There are as many ways to retouch a portrait as there are faces to be photographed—or so it may seem. But I find myself returning to a handful of techniques over and over again. One of them, in particular, is designed not so much for removing imperfections as it is for imparting a hint of glow—helping achieve the ever-popular look of radiant skin. It involves isolating the red channel in Photoshop to increase luminosity, and here’s how I do it.
With a portrait image file pulled up in Photoshop, open the Channels palette (found under the Window menu) and click on the Red channel to make it active. It will appear as if the image has turned to grayscale because you’re seeing luminosity in place of color, but rest assured the image is still in full color. Next, select all (Command/Ctrl+A) and copy it (Command/Ctrl+C) then click on the RGB layer to bring the image back together to see it all in full color. Now click Command/Ctrl+V to paste the red channel onto a new layer atop the rest.
Next, open the layers palette and you’ll see there’s now a “Layer 2” on top. This is the red channel pasted as a new layer, and it’s why your image once again appears to be black and white.
To get the image back to color, click on the layer mode dropdown menu in the layers palette and choose Luminosity for the top layer. Not only does the image go back to color, but also Photoshop is now using the red channel to determine the luminosity of the image. That’s the brightness, put plainly, and you’ll notice that everything looks lighter—maybe too much lighter, in fact! It probably looks great on the skin (if a bit overdone) but doesn’t do much for lips, eyes, hair and the colors elsewhere within the scene. To fix this, we want to apply the red channel luminosity to the skin and only the skin with a layer mask.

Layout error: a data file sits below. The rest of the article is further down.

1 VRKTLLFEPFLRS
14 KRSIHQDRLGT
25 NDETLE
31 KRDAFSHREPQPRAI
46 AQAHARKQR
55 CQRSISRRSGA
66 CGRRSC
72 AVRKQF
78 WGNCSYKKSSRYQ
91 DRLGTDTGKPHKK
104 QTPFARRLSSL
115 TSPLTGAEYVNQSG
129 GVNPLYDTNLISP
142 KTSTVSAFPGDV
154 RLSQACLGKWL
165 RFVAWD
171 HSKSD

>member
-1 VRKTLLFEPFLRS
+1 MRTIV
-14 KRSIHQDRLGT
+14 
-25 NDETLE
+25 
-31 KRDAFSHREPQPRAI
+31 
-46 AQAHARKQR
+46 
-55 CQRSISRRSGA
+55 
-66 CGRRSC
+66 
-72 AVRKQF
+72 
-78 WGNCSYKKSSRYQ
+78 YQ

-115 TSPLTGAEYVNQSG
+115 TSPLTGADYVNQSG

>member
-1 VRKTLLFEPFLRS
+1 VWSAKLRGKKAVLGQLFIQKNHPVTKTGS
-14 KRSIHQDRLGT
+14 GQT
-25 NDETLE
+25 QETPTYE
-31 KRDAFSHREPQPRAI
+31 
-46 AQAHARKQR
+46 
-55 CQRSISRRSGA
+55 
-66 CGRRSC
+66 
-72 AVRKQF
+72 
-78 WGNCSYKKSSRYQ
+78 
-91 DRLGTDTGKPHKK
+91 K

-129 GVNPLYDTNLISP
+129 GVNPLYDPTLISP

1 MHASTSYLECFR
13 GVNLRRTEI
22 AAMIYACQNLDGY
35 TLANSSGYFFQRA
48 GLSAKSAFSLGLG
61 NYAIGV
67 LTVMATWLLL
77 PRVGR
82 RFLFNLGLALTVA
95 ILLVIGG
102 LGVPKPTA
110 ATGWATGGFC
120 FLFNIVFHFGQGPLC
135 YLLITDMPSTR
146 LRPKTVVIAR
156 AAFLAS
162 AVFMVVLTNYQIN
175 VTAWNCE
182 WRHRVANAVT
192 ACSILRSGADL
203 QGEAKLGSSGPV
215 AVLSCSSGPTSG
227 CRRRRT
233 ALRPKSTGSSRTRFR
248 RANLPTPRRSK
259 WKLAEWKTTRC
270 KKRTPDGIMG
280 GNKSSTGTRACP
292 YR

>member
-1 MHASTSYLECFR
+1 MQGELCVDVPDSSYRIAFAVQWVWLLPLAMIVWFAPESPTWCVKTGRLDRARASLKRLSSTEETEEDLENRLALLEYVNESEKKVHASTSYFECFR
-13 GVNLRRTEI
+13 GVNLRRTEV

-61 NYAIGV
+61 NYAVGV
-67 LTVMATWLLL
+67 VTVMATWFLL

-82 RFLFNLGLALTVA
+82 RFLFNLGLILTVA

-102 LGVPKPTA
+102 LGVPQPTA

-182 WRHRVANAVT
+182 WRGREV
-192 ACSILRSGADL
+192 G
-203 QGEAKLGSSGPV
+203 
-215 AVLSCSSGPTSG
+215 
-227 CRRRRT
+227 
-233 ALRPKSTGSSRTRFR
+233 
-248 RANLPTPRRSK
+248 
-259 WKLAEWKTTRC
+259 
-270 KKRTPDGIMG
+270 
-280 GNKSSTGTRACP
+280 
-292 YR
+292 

You could simply click to create a new mask on the layer in the layers palette and then paint away all the places you don’t want the red channel’s luminosity to show through. A shortcut, though, is to use the Color Range selection tool to choose just the skin tones in the picture. To use it, look for Color Range under the Select menu; clicking it opens up a palette with a black-and-white preview. Clicking and shift-clicking on areas you’d like to add to the selection (other skin tones) will show in lighter areas of the preview so you can see that just the skin is selected. Alt-clicking (or option-clicking on a Mac) subtracts tones from the color range selection.
When the selection appears close enough, click okay to render it and then click on the New Mask icon in the layers palette to apply the selection as a mask. This will show that only the skin tones are now brighter. Check this by toggling the layer preview on and off. If it’s broadly too strong, dial down the layer’s opacity. In the example shown here, it’s been turned down to just 65 percent, which is plenty for a light, luminous look.
You can further refine the mask by clicking on the mask thumbnail in the layers palette to ensure it’s active, then use a paintbrush set to a large, soft brush size and a low opacity to paint away areas you don’t want to be lightened (like lips, eyes and hair) or paint in areas you do want to add brightness to. When I’m satisfied with how it looks, I like to merge the luminosity layer and the background into a new layer on which I can do further editing to retouch imperfections and generally polish up the picture. This technique is a great way to add glow to skin. And as is so often the case, a little bit of the effect goes a long way toward better photographs.